The garages and car ports face the alleys that run behind the housing courts. There are approximately seven hundred enclosed garages spaces and carport spaces in the one-story parking structures.  In addition, there are about 23 uncovered off-street parking spaces along the alleys.  There are no fences or other barriers between the complex and the surrounding community.  Patios have low sitting cement block barriers, as originally designed, but otherwise there are no fences or other barriers between the apartment building blocks. 

Lincoln Place has slightly-pitched hip roofs with generous overhangs.  The roofs are built up with tar paper, tar and gravel. The façades of many of the buildings are multi-planed creating visually distinctive buildings. The bold geometric arrangements of the wood and the stucco framed entrances are varied, providing additional individual character to each building.   Above each entrance is a large dramatic window or group of windows.  These wood casement windows are in most cases etched or frosted. They provide a flood of light to the second floor landings and like the wood and/or stucco trimmed  entrances, they too vary in design treatments.  The variety of designs for the windows include, for example:

  • a large square window;
  • three narrow horizontal windows;
  • two narrow vertical windows;
  • a vertical rectangle next to two small squares;
  • a vertical row of three small squares;
  • four small square windows arranged to form a square; and
  • for the largest glazed area, a section of twelve square windows with narrow painted mullions, forming a continuous opening from above the entry-way to inches from the roof.


Interiors
The floor plans of the apartments feature convenient and logical arrangements with rooms of modern proportions, including a well planned and efficient kitchen, a relatively large living room, and a hall leading to bedrooms and bath areas.  Most of the apartments, save for the one building block that has been altered, contain the original hardwood floors, although some are carpeted.  Kitchens and bathrooms contain the original 4-inch ceramic tiles laid in various two tone color schemes, for example, lime green with lemon yellow or rust with beige.  The kitchens are closed off from the living room by one door and also feature a service door.  One unique feature is two large windows, which bring in a flood of light into the kitchen. There are built-in cabinets made of wood and in some units the original built-in breakfast nook and table remain.  Living rooms generally face grassy courtyards and gardens, and enjoy the generous light provided by large windows.  Two bedroom apartments are fitted with built-in book shelves.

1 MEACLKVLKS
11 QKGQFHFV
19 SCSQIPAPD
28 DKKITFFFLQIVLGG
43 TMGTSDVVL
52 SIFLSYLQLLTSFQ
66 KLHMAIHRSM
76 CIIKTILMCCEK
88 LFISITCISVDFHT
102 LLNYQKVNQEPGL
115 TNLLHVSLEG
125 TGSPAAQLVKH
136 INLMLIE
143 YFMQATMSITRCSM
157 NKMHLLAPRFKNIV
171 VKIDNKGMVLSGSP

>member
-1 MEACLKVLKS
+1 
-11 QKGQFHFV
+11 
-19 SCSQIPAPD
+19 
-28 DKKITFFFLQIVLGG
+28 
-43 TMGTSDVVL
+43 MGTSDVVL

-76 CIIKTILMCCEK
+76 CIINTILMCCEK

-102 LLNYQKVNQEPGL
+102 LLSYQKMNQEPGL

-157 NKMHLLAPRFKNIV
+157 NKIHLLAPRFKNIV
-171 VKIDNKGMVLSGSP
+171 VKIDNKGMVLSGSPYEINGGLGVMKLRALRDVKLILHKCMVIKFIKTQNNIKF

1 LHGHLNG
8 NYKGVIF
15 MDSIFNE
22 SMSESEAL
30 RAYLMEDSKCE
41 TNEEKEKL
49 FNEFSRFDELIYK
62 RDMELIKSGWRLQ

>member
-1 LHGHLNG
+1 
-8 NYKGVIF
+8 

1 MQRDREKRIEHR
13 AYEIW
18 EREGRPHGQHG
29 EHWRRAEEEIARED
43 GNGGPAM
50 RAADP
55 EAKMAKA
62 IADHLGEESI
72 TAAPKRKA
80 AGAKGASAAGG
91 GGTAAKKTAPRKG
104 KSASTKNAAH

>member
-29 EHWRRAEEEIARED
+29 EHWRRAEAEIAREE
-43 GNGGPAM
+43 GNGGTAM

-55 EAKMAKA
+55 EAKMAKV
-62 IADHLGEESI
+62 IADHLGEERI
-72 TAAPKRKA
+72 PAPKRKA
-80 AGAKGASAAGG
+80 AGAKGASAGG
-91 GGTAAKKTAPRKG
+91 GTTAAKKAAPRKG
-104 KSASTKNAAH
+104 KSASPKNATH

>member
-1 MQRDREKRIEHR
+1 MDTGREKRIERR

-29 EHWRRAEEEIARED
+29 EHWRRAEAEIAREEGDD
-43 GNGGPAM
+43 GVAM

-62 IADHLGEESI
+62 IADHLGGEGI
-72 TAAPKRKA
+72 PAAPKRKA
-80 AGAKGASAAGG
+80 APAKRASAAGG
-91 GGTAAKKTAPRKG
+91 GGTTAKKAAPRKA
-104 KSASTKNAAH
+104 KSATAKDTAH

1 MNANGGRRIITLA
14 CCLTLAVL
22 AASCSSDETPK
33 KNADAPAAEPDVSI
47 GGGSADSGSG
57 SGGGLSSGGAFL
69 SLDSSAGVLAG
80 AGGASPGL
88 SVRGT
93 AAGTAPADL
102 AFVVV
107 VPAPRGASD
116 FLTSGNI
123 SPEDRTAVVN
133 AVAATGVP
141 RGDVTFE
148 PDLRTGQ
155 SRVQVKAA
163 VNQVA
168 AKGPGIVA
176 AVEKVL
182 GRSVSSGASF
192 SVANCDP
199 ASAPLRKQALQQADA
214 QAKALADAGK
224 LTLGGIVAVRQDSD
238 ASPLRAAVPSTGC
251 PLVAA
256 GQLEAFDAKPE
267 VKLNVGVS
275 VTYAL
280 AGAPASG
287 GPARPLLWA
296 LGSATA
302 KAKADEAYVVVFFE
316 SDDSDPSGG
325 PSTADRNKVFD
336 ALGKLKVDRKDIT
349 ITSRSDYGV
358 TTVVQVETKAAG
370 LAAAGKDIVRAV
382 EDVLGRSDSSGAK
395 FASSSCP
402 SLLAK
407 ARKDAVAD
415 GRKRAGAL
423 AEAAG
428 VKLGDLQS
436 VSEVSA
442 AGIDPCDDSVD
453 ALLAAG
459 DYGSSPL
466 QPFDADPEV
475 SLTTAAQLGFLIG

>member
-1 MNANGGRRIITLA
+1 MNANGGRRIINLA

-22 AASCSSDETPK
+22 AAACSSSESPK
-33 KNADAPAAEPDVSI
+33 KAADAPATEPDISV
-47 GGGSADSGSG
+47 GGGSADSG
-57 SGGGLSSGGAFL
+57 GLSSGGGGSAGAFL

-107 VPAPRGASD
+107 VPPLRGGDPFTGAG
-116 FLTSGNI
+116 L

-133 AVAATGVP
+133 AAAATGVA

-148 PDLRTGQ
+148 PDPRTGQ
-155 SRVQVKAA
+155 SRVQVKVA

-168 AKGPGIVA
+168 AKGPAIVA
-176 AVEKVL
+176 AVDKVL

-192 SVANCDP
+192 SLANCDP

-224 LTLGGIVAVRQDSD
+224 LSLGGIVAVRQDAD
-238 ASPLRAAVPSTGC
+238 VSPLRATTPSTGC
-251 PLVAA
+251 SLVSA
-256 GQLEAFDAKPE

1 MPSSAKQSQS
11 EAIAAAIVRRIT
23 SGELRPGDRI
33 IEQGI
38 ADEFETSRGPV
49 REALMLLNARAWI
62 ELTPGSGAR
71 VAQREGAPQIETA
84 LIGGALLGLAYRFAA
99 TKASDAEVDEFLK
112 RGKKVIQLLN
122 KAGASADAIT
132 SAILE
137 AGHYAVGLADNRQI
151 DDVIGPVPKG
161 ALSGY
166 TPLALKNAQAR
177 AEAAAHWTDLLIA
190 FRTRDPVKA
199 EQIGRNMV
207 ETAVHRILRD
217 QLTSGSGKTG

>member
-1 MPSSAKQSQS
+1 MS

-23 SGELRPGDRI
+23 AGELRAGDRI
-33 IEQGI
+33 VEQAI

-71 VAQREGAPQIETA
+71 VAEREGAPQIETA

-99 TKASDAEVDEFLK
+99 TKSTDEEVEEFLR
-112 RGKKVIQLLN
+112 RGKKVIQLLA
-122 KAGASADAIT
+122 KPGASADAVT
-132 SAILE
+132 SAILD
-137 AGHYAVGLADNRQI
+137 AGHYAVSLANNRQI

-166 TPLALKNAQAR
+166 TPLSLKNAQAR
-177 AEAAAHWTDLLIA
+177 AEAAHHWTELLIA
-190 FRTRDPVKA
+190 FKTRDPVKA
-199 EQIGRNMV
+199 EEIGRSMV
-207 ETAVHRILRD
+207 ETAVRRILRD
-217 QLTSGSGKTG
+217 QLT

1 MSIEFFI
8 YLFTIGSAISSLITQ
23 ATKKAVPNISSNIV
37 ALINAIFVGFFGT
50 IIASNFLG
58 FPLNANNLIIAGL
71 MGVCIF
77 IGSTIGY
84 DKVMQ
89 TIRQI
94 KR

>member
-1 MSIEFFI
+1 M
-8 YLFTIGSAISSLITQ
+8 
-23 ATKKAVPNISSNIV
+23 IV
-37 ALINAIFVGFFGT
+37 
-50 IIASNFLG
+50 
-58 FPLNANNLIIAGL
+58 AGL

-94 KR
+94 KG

Two-bedroom units have four closets, one a small walk-in. Most of the one?bedroom units have patios or balconies overlooking the courtyard, and many ground level two-bedroom units have patio areas.  Bathrooms are equipped with a tiled pullman sink with a shower over the bathtub and some still have the original glass partition, with frosted designs that echo the windows above the entrances on some of the buildings.  Walls are of lathe and plaster and all doors are noise proof slab doors.

Altered Building Block
Until 2001, Lincoln Place was completely intact.  Then one building block was altered, as shown in photograph #39.  It maintains the eave dimensions and roof slope of the original design.  However, the unique façade details of the original design were eradicated,  balconies and bathroom towers were added thereby interfering with the buildingís original façade, and the service entrance was closed off.  Also, the yard was enclosed, taking away from the visual impact of the open green plan of the original and discouraging interaction with neighbors.  In the interior of the one altered building block, the walls between the kitchens and living rooms were removed and replaced with counters, the original tiles were replaced, closets were converted to bathrooms and an additional bedroom and bathroom suites were added.